Two Seniors to Present Research at the Cognitive Neuroscience Society Conference (CNS)

What causes us to get goosebumps when listening to beautiful music? This was the question that guided seniors Sahil S. and Jackson G. through their research project titled, "Exploring musical chills in adolescents using the Computer-Human Interface for the Live Labeling of Emotional Responses (CHILLER).” After extensive experimentation, both students will be presenting their findings to leading scientists at the Cognitive Neuroscience Society (CNS) Annual Conference in San Francisco in April.
Held annually, the CNS Annual Conference “[brings] together the most accomplished cognitive neuroscientists in the field,” began High School Science Teacher Dana Bevilacqua. “This means that Sahil and Jackson will be published scientific researchers for their work in collaboration with NYU researchers – a highly accomplished feat to be entering into their next professional endeavors with!”

For their project, Sahil and Jackson built their own CHILLER (​​Computer-Human Interface for the Live Labeling of Emotional Responses), a device which can measure emotional chills in real time, something which they did in consultation with NYU researchers. “Working with the [Center for Language, Music and Emotion (CLaME)] Lab at NYU has been absolutely mind-blowing,” started Sahil when speaking of his experience. “To have access to so many resources and people, some in different countries, while still in high school is something I am incredibly grateful for.” Of his experience, Jackson echoed these sentiments, adding that “Working with the technical side of the CHILLER technology allowed me to apply my computer science skills to the field of neuroscience, something I never thought I would be able to achieve.”

When asked about how they felt about their upcoming presentation, both of the young scientists naturally expressed a bit of nervousness. However, support from Ms. Bevilacqua has been “extremely helpful,” noted Sahil. What’s more, excitement has seemed to outweigh any trepidation either of them have had. “We are so excited to present our findings later this month!” Jackson began. “Naturally we are a bit nervous but because of our interesting research and the advanced knowledge of the topics we are presenting on, the conference should be nothing but a chance to share our findings.” And besides, said Sahil, “scientific research is all about overcoming obstacles,” meaning that this presentation is just the first step towards further research the two may do in the future.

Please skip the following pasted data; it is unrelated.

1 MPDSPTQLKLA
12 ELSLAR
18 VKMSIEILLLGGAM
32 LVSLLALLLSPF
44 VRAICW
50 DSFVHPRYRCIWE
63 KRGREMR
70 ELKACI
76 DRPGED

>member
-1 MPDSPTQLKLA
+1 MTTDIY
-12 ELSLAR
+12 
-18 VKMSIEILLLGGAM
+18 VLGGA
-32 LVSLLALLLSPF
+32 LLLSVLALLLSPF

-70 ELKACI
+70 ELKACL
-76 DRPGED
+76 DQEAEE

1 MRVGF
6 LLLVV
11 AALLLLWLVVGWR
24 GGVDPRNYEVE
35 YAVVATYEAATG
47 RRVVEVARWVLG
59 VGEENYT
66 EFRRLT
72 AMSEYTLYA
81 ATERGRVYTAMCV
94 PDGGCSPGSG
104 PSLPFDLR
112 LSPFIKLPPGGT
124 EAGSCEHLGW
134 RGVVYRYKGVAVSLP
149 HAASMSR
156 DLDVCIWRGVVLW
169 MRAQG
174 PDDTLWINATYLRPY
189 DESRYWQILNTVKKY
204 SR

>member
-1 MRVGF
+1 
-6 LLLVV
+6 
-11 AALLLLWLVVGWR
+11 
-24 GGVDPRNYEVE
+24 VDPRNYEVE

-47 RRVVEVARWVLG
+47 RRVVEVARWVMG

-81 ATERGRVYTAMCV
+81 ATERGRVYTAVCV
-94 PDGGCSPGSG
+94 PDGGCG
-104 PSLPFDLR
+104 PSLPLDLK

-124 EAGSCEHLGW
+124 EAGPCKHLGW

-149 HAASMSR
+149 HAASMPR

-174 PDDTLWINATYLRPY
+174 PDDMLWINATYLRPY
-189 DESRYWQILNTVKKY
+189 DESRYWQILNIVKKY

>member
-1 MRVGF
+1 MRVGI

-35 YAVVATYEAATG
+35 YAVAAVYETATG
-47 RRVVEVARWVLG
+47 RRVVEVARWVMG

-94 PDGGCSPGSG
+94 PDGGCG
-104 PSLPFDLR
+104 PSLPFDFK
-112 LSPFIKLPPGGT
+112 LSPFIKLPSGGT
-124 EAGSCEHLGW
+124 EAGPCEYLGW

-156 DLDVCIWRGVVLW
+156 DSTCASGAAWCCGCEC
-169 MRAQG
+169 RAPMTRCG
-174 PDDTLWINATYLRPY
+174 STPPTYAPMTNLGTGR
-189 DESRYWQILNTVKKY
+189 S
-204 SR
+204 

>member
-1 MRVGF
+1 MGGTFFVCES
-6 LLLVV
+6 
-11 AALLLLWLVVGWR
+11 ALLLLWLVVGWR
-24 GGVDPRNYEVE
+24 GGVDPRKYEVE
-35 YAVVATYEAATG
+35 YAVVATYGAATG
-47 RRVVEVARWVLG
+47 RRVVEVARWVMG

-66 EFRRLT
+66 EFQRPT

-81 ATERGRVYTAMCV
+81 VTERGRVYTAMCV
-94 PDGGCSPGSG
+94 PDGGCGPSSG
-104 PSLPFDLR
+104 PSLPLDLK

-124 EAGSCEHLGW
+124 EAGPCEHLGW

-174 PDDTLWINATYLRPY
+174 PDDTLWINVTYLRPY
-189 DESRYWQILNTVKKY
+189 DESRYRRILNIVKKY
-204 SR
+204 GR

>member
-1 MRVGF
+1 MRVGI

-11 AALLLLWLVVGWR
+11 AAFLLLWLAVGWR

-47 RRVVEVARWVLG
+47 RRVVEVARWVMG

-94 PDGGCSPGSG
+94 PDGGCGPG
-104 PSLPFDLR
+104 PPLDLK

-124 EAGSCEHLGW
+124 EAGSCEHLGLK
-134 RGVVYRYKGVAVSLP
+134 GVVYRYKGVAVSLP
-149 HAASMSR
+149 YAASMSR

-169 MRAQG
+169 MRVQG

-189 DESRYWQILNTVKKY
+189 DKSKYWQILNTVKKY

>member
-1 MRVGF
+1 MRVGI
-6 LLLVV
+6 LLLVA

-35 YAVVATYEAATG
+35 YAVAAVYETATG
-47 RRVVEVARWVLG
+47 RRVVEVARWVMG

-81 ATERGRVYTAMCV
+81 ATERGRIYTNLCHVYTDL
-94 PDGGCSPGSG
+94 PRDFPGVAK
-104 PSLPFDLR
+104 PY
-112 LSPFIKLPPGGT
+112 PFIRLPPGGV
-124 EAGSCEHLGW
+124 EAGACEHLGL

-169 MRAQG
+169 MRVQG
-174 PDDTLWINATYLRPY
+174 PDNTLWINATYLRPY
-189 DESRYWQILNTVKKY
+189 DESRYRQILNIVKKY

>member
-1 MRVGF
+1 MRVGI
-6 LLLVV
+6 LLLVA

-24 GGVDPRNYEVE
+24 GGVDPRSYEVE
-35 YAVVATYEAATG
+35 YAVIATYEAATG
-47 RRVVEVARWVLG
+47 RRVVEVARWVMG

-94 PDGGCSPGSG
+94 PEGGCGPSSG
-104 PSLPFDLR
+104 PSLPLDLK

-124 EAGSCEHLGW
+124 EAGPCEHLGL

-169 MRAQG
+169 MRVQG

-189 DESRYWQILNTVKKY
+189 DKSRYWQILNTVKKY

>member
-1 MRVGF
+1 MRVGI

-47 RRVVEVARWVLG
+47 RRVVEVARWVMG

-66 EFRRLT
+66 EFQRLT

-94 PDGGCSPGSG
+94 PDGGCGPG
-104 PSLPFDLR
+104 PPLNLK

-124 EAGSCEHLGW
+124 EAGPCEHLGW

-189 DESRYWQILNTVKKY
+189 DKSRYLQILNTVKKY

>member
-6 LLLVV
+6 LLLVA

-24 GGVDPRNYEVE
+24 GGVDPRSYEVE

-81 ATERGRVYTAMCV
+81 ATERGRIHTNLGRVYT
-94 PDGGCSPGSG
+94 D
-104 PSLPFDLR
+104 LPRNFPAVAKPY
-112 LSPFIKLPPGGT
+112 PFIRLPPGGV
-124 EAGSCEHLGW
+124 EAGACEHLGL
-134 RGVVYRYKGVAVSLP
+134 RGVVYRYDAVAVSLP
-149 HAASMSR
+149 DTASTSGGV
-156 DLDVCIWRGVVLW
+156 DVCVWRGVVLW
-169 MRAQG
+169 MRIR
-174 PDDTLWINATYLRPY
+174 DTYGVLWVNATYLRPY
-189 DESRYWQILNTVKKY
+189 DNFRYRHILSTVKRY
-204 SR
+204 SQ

You can read the abstract of Sahil and Jackson’s experiment below:

"Exploring musical chills in adolescents using the Computer-Human Interface for the Live Labeling of Emotional Responses (CHILLER)" 
One known physiological indicator of emotion during music-listening is the goosebumps that accompany chills. However, what precisely elicits music-induced goosebumps is still unclear as competing accounts may attribute this to the musical structure itself or the individual’s affective experience with the music. We replicated methods from Bannister & Eerola (2021), using an objective measure to investigate two types of musical chills– vigilance and social chills – on a population of high school students. While vigilance chills are modulated by expectancy and features tied to musical structure, social chills, linked to empathy and social bonding, refer to the “story” of the musical piece. While Bannister & Eerola measured chills via subjective self-reports, here we used the Computer-Human Interface for the Live Labeling of Emotional Responses (CHILLER) to detect goosebumps from a video recording of skin. CHILLERs are wearable sensors built from Raspberry-Pi architecture and open-sourced algorithms to track piloerection –or goosebumps– of the skin in real time. Our aims were to a) explore two types of musical chills in adolescents, b) investigate whether musical sophistication impacts the experience of chills in adolescents, and c) test the CHILLER’s sensitivity to detect piloerection. We show that adolescents’ chill responses to the social and vigilance music conditions are similar to adults and that the physiological responses for both chill types are more prevalent in adolescents with higher musical sophistication. Together, our findings support the CHILLER as an objective, real time and portable method for measuring chills with implications for versatile applications across diverse musical contexts and participants.